These are trends that have preoccupied scholars for over 50 years now. Political theorist Larry Diamond declared a decade ago that democracy was in global recession. (He also said recently that COVID-19 is accelerating this.)
Young people are at the forefront of this. In the UK’s 2017 general election, the turnout rate amongst 18-24-year-olds of 42% was the lowest of all age categories. Whatever reason we have for turning out to vote less than other generations, we need to channel our discontentment in other ways.
In politics today the stakes are high and we need to stay motivated. It is easy to despair at things being bad, especially as it is not the fault of young people, but we are going to have to be the ones to solve the problems.
Raising political engagement amongst youth and minorities would give democracies an overdue update and help address the climate crisis. Sustainability - in a sense, the hunt for human longevity - should be at the centre of politics. It is young people that will get it there.
Some will think I’m downplaying recent efforts. Boris Johnson’s recent Ten Point Plan for a “Green Industrial Revolution,” for example, might have sounded good, but we can do better. We need stronger measures to ensure we reach net-zero emissions and build up sustainable employment channels sooner.
Voting gives you a say in events that will play out over your life and promoting sustainability creates domino effects that will multiply hugely over time. Hence the importance of good habits and behavioural change. Political engagement is broad - it’s not just about voting, you can campaign, communicate, educate, even set up a small business to put your skills and ideas to good use.
Given that high costs are a common barrier to sustainability, any effort to make zero-waste and renewable energy usage affordable will go a long way. This means bringing business, young people, and politics together into one focussed endeavour. This isn’t as difficult as it may sound; platforms like Scoop UK do just that and are growing in number all over the world.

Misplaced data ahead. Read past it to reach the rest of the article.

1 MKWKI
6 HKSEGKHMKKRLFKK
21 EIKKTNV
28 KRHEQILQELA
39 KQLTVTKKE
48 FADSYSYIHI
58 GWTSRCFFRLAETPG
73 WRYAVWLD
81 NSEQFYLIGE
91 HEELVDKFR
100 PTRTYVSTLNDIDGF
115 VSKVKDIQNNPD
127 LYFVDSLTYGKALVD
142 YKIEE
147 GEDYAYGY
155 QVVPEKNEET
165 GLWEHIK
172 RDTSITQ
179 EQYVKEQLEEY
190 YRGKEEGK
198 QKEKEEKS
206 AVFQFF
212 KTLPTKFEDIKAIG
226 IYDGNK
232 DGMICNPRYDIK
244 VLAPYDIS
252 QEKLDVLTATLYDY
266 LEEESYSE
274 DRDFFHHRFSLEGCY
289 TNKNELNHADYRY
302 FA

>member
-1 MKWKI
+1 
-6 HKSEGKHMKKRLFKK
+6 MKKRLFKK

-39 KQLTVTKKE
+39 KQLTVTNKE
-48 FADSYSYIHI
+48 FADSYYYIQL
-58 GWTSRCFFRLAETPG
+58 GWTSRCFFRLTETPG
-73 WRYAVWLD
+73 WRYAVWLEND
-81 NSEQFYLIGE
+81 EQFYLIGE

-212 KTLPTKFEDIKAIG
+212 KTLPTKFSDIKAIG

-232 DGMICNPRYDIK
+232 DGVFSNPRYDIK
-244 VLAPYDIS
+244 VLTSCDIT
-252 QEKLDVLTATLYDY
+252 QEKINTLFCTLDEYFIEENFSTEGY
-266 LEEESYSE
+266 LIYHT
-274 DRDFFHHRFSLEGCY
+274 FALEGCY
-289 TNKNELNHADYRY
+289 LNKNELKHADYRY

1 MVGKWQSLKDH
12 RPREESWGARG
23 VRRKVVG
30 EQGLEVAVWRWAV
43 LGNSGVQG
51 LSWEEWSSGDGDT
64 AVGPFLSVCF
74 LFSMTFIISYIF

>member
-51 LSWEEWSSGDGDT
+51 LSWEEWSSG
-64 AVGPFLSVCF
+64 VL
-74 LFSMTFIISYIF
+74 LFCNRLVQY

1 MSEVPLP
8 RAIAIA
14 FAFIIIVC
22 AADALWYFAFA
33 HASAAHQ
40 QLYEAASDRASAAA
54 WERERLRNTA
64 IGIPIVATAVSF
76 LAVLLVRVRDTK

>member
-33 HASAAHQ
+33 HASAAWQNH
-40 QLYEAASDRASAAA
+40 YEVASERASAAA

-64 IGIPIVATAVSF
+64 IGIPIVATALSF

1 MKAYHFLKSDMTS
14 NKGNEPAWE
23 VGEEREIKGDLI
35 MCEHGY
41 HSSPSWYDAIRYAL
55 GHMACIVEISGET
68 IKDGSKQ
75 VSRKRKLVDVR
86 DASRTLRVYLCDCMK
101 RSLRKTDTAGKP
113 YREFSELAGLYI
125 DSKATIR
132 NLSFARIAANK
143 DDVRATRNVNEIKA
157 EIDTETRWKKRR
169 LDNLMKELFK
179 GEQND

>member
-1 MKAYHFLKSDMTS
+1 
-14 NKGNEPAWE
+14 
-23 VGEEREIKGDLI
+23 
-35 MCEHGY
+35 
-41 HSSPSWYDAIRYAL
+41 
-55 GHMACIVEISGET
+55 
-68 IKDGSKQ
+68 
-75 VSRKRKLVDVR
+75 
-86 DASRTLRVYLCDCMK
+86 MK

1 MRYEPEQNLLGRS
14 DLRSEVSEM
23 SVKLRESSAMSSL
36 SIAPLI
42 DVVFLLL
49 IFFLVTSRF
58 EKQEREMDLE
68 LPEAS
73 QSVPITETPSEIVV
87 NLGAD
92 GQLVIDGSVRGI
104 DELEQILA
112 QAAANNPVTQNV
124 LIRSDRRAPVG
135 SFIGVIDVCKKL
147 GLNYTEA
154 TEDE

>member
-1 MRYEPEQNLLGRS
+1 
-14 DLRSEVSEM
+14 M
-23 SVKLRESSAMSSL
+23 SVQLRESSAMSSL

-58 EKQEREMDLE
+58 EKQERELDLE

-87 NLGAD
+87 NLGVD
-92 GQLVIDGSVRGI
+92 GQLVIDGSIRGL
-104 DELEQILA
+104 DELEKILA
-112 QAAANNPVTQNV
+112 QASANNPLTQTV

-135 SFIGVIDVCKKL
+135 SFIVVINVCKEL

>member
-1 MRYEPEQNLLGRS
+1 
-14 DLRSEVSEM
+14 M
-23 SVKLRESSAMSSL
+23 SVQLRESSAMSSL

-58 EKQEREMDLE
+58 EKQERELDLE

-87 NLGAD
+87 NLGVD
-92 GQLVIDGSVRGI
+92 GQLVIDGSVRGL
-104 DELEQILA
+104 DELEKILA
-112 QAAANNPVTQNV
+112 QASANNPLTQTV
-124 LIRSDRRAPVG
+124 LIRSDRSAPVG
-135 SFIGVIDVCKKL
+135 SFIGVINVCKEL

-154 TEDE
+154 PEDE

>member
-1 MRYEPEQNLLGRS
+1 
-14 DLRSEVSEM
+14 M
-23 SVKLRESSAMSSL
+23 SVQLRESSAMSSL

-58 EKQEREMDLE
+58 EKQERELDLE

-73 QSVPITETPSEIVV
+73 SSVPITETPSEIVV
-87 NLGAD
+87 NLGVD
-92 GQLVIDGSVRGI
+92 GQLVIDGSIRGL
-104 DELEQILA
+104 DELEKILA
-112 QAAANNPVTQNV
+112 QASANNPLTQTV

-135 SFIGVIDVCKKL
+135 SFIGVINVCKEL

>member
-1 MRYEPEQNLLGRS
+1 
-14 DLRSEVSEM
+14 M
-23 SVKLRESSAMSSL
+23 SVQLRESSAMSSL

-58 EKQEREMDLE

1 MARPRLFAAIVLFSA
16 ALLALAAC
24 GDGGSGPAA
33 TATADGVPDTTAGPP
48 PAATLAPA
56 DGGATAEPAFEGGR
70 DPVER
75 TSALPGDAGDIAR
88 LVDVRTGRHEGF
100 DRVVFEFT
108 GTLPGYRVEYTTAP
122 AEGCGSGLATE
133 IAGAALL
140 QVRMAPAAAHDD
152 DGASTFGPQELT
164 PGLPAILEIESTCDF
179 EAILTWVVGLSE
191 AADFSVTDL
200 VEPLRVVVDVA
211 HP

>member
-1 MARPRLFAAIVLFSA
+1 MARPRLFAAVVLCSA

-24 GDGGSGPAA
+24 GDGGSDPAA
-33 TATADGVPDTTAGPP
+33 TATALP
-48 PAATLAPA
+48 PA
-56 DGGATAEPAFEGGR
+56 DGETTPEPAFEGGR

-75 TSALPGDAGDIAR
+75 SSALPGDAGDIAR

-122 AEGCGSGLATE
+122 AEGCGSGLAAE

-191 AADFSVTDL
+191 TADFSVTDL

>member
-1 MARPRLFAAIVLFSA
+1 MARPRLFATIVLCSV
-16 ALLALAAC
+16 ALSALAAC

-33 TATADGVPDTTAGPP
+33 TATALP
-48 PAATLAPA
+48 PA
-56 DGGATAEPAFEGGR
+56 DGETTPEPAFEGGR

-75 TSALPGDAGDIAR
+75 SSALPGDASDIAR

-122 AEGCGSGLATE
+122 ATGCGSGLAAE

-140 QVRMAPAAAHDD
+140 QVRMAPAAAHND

This decade, grassroots projects that succeed in promoting sustainability and raising political participation, whilst reducing people’s costs, will form a large part of how we overcome the climate crisis. A new idea or technology isn’t enough, it has to be made accessible to develop and grow. It is exciting to see what young people will do in the coming years to address their concerns.
In the words of scholar Laura Wray-Lake, “As we move through turbulent sociopolitical times now and in the future, we must take seriously the notion that young people can play a meaningful role in addressing society’s problems.”
This article is written by Rajiv Sinha.
Rajiv Sinha is the Treasurer of the Young Greens and Fundraising Officer for London Campaigns of the Green Party, UK. Aged 23, Rajiv is passionate about increasing youth political engagement, climate politics and the need for a more inclusive green movement. Reach out to him on LinkedIn or Facebook if you have any questions or ideas.